Surgical abortion is the most common form of abortion today. Every year, thousands of women choose this type of abortion to end their pregnancies.

As a woman considering your abortion options, you likely have many questions about the safety, availability, and effectiveness of the surgical abortion procedure. Here, find answers to the most common questions women have about in-clinic surgical abortions.

  1. What is a surgical abortion?

Surgical abortion, also called in-clinic abortion, refers to a medical procedure that is used to end pregnancy. These abortions are performed by a doctor or advanced practice nurse in a clinic or hospital.

There are several types of clinical abortion. The most common are:

  • Aspiration abortion: Sometimes also called vacuum abortion or suction abortion, this is the most common surgical abortion procedure. Vacuum aspiration abortion is generally available during the first trimester, often up to the 16th week of pregnancy.
  • Dilation and evacuation abortion: D&E abortion can be performed later than the 16th week of pregnancy. However, it can be difficult to find an abortion provider after the first trimester, and abortions are not typically performed after 24 weeks of pregnancy unless there are extreme health issues.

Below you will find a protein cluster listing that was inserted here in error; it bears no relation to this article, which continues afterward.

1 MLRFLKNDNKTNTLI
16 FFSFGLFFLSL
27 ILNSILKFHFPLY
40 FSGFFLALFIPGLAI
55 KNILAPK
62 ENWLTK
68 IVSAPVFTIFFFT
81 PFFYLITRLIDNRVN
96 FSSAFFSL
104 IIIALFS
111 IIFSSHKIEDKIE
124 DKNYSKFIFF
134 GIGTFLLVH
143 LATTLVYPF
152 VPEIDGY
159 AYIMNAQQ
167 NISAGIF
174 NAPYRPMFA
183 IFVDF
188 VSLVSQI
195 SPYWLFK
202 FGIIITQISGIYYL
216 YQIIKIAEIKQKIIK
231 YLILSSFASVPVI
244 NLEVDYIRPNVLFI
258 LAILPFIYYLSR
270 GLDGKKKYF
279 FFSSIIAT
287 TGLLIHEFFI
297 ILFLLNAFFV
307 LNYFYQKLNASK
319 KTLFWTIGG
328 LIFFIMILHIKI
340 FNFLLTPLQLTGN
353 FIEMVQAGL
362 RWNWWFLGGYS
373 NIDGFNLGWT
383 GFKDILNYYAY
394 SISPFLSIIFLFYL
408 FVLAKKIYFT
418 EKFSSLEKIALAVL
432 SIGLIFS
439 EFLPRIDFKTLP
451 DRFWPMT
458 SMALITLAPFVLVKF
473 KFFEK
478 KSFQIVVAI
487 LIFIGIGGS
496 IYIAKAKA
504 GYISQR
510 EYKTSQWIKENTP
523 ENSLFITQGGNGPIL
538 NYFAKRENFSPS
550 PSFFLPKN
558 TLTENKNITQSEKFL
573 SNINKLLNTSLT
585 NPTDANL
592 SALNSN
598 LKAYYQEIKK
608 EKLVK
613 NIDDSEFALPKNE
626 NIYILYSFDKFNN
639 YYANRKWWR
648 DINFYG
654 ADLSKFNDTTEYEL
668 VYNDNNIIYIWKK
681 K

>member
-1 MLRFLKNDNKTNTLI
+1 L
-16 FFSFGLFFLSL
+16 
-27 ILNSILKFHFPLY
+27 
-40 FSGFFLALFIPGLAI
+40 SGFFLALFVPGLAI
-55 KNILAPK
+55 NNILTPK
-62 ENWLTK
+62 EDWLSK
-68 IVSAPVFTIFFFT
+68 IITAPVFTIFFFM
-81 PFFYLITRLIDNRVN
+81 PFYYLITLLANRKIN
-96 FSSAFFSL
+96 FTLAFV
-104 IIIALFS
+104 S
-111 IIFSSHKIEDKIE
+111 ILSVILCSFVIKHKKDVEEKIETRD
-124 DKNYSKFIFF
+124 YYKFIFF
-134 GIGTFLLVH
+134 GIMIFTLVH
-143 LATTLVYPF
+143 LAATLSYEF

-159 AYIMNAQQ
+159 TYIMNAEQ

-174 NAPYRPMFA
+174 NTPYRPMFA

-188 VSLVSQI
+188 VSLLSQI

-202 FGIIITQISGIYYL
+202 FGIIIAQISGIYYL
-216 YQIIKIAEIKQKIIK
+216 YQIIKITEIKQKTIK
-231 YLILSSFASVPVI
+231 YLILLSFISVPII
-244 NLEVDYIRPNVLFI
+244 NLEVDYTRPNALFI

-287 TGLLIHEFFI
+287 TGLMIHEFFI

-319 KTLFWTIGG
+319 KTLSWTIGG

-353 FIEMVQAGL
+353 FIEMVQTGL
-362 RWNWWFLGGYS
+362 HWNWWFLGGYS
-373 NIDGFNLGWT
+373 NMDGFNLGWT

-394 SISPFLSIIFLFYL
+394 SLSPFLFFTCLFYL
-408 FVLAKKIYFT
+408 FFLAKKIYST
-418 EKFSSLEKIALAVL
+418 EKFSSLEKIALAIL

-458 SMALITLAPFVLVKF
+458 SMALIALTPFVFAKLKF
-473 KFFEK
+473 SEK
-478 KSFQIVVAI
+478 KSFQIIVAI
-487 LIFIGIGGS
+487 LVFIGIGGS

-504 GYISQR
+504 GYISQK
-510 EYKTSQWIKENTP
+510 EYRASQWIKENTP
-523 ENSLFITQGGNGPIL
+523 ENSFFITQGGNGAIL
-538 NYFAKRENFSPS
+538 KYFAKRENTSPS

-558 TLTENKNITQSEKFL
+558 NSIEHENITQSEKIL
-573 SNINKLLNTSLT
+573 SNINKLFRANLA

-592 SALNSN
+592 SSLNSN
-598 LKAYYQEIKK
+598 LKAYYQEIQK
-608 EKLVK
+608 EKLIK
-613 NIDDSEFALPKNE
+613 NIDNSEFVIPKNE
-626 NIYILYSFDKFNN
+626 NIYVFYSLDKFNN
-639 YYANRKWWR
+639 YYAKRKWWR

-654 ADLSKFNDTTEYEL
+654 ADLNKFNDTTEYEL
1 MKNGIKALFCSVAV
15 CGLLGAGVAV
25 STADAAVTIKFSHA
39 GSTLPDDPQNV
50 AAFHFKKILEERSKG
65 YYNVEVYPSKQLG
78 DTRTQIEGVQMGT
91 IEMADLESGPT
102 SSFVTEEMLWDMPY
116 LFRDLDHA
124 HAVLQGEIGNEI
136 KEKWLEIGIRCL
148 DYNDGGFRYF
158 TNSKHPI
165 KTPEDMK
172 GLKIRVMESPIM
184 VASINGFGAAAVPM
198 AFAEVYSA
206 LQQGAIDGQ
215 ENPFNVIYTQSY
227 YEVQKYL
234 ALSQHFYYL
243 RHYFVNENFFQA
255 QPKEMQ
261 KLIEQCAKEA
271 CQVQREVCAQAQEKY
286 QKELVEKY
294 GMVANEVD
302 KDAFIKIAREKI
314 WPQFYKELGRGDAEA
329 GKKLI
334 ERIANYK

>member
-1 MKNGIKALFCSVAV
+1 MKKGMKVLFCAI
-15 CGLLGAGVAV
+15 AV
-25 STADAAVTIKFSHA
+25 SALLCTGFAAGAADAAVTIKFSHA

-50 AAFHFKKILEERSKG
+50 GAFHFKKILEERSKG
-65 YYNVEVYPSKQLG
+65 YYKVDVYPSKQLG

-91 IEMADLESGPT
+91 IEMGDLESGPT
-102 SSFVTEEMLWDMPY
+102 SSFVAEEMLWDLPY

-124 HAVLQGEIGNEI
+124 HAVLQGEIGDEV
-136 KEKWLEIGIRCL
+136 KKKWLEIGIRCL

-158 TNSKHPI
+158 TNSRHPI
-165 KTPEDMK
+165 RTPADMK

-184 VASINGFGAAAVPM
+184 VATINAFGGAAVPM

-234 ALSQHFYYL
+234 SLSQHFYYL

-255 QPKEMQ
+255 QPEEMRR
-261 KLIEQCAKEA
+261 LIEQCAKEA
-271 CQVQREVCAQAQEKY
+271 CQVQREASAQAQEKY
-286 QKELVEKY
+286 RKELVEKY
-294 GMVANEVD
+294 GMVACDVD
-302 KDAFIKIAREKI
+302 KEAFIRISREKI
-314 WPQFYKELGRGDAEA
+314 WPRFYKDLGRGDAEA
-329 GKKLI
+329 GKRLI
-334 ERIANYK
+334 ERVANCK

1. How does surgical abortion work?

Abortion is a personal process, and your surgical abortion experience may vary based on your circumstances, your healthcare provider, and your state’s abortion laws.

In general, here’s how your abortion surgery will work:

  • Contact a healthcare provider. The first step for any woman considering abortion is to meet with her doctor or a health clinic to discuss her options, talk about her health history and complete a physical exam, which may include an ultrasound to confirm the stage of pregnancy.
  • Take pain medications. During the abortion surgical procedure, you will receive a numbing medication to help you feel more comfortable. Your healthcare provider may also offer you sedatives and other pain medications. You may need to bring a friend or family member with you to the clinic so you will have someone to drive you home after the procedure; it may not be safe to drive after taking these medications.
  • Empty the uterus. In a surgical aspiration abortion, a slender tube will be inserted through the cervix, and gentle suction will be used to empty the uterus. Sometimes, the doctor may use a medical tool called a curette to gently scrape any remaining tissue from the uterus. This is sometimes referred to as a dilation and curettage abortion or D&C abortion.

In the case of a D and E abortion, some additional steps may be necessary. In addition to the medications offered for pain and relaxation, many women will be administered a shot through the abdomen to stop the fetus’s heart before the procedure begins. Additional medical tools, such as forceps, may be used to help empty the uterus.

  1. How long does a surgical abortion take?